Cheniere boasts of strength in a competitive LNG world
US LNG exporter Cheniere Energy in an analysis published April 9 found low-cost projects from other regions could outcompete those along the Gulf Coast, but stressed it was positioned for long-term strength.
“The global LNG market is highly competitive today and cost competitiveness will be an increasingly important factor in any future scenario,” the company said in its climate scenario analysis report. The report seeks to understand the implications for LNG supply and demand under the International Energy Agency's sustainable development scenario, which aligns with Paris agreement targets to limit global warming to 2°C.
In releasing its Q4 2020 financial results in February, the company said it shipped about 1,425 LNG cargoes totalling more than 95mn mt from its two liquefaction projects, Sabine Pass LNG in Louisiana and Corpus Christi Liquefaction in Texas.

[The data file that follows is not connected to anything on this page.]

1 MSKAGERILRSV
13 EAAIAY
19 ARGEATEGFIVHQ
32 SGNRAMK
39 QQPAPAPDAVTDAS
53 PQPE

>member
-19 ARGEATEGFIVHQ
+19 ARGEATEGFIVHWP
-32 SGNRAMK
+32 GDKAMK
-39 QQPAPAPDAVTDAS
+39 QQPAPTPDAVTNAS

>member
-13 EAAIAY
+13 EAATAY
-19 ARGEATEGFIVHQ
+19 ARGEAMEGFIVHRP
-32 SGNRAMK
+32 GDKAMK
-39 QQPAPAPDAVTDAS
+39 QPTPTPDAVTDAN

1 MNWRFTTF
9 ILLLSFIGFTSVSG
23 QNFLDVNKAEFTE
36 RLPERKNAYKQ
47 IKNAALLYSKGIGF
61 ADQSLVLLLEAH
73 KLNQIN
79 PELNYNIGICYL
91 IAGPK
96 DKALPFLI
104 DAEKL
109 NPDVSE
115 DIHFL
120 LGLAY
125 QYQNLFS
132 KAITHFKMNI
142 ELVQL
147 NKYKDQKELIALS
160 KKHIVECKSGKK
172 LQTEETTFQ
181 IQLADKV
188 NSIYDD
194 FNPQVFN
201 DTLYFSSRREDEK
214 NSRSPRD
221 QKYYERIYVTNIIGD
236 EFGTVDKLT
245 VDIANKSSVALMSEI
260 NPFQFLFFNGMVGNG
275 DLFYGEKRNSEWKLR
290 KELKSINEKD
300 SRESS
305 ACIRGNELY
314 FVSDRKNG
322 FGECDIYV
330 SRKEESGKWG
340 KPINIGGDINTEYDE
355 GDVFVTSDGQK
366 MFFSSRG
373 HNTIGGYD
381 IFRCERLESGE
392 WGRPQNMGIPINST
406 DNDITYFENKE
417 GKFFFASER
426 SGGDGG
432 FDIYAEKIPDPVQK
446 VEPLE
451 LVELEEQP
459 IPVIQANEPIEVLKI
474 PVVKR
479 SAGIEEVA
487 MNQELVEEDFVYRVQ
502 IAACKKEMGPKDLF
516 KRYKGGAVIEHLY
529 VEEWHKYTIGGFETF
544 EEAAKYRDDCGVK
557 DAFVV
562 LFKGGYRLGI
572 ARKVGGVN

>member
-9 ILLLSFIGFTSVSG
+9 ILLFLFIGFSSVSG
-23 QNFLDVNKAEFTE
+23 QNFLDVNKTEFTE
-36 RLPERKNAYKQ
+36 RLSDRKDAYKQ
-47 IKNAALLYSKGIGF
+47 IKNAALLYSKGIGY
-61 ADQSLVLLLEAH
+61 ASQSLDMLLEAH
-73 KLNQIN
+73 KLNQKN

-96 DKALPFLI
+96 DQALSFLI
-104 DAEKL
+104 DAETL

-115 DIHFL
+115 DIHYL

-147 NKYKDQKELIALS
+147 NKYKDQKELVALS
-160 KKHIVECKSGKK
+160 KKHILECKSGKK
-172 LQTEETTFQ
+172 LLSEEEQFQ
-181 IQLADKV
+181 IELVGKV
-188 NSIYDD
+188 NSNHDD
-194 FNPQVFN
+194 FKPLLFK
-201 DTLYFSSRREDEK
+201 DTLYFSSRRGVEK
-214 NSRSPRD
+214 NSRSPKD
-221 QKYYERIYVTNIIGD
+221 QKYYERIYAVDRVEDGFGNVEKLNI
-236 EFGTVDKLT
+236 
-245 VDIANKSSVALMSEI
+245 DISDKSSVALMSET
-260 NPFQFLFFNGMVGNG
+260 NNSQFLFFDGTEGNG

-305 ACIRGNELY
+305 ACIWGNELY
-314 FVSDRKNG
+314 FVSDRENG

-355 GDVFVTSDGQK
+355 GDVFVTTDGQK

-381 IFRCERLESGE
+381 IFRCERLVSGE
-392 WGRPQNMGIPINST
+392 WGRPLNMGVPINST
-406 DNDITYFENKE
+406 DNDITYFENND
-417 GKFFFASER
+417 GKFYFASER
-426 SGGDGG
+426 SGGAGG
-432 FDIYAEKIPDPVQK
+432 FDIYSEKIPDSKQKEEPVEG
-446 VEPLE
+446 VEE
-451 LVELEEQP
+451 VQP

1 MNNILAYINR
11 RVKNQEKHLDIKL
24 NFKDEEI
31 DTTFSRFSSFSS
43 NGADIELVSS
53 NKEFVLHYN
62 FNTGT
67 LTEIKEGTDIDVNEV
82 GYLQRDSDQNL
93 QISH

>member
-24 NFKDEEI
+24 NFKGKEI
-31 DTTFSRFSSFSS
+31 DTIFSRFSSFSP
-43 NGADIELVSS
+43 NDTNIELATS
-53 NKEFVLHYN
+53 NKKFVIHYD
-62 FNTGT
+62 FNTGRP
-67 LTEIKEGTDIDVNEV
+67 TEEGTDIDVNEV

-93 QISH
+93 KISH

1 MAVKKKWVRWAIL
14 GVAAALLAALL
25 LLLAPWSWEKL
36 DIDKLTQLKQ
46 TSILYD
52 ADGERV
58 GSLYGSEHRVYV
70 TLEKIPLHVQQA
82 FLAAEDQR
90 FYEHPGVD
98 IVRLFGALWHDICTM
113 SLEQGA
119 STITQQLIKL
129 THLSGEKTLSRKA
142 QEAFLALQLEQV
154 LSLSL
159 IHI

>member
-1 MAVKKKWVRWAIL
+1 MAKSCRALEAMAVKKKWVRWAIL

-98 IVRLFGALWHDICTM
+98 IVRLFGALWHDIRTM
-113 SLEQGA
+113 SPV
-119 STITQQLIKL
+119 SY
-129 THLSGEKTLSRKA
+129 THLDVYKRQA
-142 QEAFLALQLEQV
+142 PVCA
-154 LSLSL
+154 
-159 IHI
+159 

Commissioning of Train 3 at Corpus Christi was completed as of March 26. But in the climate scenario report describing how LNG will play a role in the energy transition, the company noted that competition was stiff.
“A downside risk to US Gulf Coast projects is the introduction of low-cost supply from new regions, if stalled projects find a path to market or certain major gas resource holders are incentivised to increase supply capacity and accept lower returns to monetise upstream resources to avoid stranding natural gas assets,” the report read.
Last month, a handful of US lawmakers from the Republican Party penned legislation that would facilitate LNG exports. Sen. Ted Cruz, who represents Texas, said president Joe Biden’s clean-energy agenda left LNG by the wayside.
Nevertheless, Cheniere said it was positioned for long-term resilience.
"The conclusions of this analysis reinforce our belief that Cheniere’s business is built for longevity, and that LNG has a significant role to play in the global transition to a lower carbon future," CEO Jack Fusco said.